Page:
I am at the airport in Vancouver, getting set to wend my way back to Whitehorse. I’m sitting before Bill Reid’s bronze “Myth of Haida Gwaii.” It is a magnificent piece. I hope to emulate his success in my own way, quality not quantity, precision of detail, and a sense of the human community and natural world.

*****

I think I should stick with the hands idea alone for the tusk, and leave out the technology aspect, unless I incorporated the basic tools that have made a difference to humanity in one way or another. No, no, keep it pure.

*****

On the plane now, just had an idea regarding the tusk. The hands could go as a strip winding around the tusk on an angle in conjunction with another strip of abstract planes and within the strip of planes or perhaps joining the strip of planes to the hands every now and then a piece of technology held by the hands and detailed in the abstract strip. The strip would provide continuity for the hard shapes of technology, and may even express thought itself, mind perhaps. The hand and mind have been linked since the beginning of our time, together creating life as we know it.

I think I would leave the last part of the tusk, the tip, in its natural state to represent the future we have yet to create, or, perhaps hope itself. Leaving the tip in its natural state would give the viewer a good chance to see the tusk in its original form; for that matter, the root of the tusk should also be left in the same natural state, to symbolize the time before man. Perhaps, in the rough to contrast with the tip which could instead by highly polished? The past is unknown but finished. The other has yet to be, and so is perfect, like hope...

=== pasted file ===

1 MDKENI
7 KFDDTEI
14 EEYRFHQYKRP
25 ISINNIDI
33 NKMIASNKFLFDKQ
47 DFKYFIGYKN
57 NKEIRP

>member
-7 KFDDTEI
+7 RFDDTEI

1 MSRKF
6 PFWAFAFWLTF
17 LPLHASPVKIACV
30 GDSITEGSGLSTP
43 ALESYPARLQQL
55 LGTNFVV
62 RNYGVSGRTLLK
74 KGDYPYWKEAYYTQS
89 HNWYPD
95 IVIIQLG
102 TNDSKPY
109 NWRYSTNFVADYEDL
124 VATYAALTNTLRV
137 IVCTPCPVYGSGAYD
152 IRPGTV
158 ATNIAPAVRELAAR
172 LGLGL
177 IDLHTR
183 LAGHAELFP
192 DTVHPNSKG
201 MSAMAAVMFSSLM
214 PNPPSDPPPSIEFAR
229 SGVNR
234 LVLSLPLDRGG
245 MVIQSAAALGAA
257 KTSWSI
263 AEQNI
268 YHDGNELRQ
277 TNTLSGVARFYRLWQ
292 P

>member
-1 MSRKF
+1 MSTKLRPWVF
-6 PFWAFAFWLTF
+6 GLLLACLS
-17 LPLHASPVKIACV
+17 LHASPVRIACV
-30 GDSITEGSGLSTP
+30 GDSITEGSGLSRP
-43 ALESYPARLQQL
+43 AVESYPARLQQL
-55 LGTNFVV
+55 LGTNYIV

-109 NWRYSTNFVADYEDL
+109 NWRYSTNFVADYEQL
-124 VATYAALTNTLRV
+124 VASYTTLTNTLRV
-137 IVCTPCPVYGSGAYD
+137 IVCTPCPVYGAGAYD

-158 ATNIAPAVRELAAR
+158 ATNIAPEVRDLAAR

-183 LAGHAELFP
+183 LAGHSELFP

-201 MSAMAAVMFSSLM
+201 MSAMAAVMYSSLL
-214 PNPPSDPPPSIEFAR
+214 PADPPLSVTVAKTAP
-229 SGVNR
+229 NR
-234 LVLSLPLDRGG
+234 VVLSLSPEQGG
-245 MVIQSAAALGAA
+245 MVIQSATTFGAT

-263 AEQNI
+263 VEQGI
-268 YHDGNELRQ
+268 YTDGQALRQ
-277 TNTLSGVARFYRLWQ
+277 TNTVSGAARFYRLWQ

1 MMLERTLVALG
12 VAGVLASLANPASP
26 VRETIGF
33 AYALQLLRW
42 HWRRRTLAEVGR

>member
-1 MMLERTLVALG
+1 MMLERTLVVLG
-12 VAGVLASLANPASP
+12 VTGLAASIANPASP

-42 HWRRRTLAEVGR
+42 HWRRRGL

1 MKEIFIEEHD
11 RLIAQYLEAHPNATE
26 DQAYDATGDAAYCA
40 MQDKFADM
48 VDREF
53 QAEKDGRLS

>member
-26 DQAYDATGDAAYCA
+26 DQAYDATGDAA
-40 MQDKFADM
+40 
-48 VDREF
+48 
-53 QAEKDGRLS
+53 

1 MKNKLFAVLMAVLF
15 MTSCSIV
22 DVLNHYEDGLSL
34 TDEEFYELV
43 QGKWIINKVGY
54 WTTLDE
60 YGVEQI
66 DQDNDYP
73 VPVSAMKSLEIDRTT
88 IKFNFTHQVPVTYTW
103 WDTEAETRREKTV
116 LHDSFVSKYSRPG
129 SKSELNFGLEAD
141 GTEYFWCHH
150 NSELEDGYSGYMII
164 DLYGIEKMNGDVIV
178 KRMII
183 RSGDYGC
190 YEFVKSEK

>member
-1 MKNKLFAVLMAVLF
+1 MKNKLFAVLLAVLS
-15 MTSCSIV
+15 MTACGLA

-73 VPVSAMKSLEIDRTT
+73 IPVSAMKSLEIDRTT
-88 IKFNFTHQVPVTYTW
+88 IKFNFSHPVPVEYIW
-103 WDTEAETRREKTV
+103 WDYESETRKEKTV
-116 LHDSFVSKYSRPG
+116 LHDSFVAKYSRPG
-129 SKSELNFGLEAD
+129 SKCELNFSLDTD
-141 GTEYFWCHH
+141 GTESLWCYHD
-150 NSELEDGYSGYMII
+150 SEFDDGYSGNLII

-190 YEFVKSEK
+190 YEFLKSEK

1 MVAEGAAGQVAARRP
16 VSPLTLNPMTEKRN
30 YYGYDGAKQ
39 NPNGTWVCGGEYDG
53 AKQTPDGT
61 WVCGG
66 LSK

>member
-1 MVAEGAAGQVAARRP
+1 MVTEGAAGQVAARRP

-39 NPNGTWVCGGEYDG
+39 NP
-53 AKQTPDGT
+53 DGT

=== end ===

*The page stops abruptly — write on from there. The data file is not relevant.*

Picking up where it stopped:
For writing, as technology I can carve actually 3D letters as well as pens et cetera. What about language?

*****

Well, I can’t believe I did it, but I did. I bought the real thing, one humongous mammoth tusk with a good curve and a nice tip. There were more tusks to choose from, however not in as good shape as this one. It will need some tender care to get it to the pre-carving state. I should travel to Dawson to talk with the fellows who have experience with such things.